Reconciliation

rec-on-cile: (verb) to bring into agreement or harmony; make compatible or consistent

I’ll get back to that in a moment – I promise, it’s relevant to the next part.

Conversations are like clothes – there are some that you have that you wear all the time, every single day if you could. No matter how many times you’ve worn it or how tattered it may be, you will keep it and cherish is forever and ever. Amen.

Then there are some that sit on the shelf for years, rarely even glanced at, only to be taken down for special occasions – a wedding or funeral perhaps. You like them alright, you just don’t need them on a regular basis.

And then, of course, there are the ones that old Aunt Gertrude gave you – you know the ones. The itchy, scratchy, stuffy, makes-you-uncomfortable-thinking-about-them sweaters hidden deep in your closet – that is, if you haven’t offloaded them on some other poor soul already.

If I had to relate the conversation I am going to share to one of these three categories, it would definitely be the first one – and likely I would label this one: Chacos. Yes – near and dear to my heart to the point that it probably stinks.


In March of 2007 I had a conversation with a dear friend and former boss, Chris (of the other Chris and Beth) before committing to a new summer job that would require a lot of patience, prayer, and well, something I was/am not the best at – forgiveness and reconciliation. Without going in to great detail, it was very apparent that I would not be able to effectively do this job without first finding peace and understanding with someone who had hurt me greatly and I, them. Chris helped me to understand, in a way that only he can make me see, why this was so important, beyond just the job itself, but because Jesus teaches us that in forgiveness there is freedom and joy. And believe me friends, there were neither of these for miles in this present struggle.

As I mentioned, neither one of these things are my best attribute, and unlucky for me they go hand in hand. I had no idea how I was going to approach this, let alone resolve it. I knew it was pertinent for this job, but as I began to pray and ponder I realized that aside from the job, it was vital for the condition of my soul, the core of my being. Holding on to this ugly thing for three years had done nothing more than weigh me down, trip me up, distract me, break my spirit, make me angry and bitter, and it showed it’s effects in more places than just this situation. Anger and bitterness are like the poison of life – both perfectly normal and acceptable to have, but not to hold onto. I had to let them go – which also meant relinquishing control. And if I am not good at forgiveness and reconciliation, I am even worse at losing control.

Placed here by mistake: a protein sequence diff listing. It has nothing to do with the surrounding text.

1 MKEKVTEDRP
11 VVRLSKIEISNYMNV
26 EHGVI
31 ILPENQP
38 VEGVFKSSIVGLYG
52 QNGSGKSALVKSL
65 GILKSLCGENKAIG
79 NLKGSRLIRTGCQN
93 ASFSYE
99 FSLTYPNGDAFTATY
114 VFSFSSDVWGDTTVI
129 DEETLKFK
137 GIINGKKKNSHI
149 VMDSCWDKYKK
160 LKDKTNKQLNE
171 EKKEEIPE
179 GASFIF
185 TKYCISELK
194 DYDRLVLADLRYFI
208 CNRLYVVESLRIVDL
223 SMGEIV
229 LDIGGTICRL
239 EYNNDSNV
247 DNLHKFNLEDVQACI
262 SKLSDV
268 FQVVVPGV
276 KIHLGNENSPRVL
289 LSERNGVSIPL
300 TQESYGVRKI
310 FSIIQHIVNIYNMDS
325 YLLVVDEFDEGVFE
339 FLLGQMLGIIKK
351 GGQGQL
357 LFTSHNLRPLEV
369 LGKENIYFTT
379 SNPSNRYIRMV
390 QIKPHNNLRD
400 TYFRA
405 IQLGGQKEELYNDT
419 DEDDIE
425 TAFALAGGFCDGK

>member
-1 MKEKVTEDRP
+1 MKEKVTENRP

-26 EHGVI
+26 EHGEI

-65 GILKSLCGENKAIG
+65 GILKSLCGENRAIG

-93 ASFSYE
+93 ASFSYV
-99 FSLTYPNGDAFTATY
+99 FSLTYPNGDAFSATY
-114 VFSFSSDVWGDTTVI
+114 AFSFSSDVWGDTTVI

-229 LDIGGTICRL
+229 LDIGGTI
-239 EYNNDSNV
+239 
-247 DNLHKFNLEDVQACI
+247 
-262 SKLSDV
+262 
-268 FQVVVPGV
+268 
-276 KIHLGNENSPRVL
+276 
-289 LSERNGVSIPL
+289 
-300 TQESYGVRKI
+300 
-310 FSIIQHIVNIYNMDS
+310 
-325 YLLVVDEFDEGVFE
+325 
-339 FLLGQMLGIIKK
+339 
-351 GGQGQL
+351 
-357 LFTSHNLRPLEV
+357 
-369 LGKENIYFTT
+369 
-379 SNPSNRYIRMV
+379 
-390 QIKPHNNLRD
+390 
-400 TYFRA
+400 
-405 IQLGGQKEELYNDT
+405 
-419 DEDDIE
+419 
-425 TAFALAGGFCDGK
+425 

Thus began this season of my life – the season of finding harmony in situations where peace no longer dwelt. Giving reconciliation my power and control and trusting that God would heal and make new. I have learned over and over that reconciliation is a relationship – it is not one-sided, it is not conditional, it is not a one-time deal. For the past three years I have been on this journey of seeking peace and harmony, love and truth, restoration. The more I struggle, the more I prosper, it seems. It’s way more than just letting go – it’s embracing the freedom to love. Freedom to laugh. Freedom to start again.

I don’t promise to make all things right or good. I don’t assure that we will be the best of friends sharing in life’s little pleasures together. I don’t even promise to be good at being a friend. I don’t intend to create drama. I don’t even always desire to go back to the time when things were good.

What I can give is my word that I will do my best to find peace and harmony where it can’t be found. This may mean that we agree to disagree – I go my way and you go yours. But know that I love you nonetheless. And I wish you well. If it is the moon you desire to have, I hope you hold it in your hand one day.

It’s all about the simplicity – and life just isn’t simple when there’s all that baggage to lug around.

Oh, and the situation that spawned this season – it is healthy and well. I am thankful for this person in my life and the lessons I have learned in community with her.

I wear my Chacos everyday – just in case I might need them.


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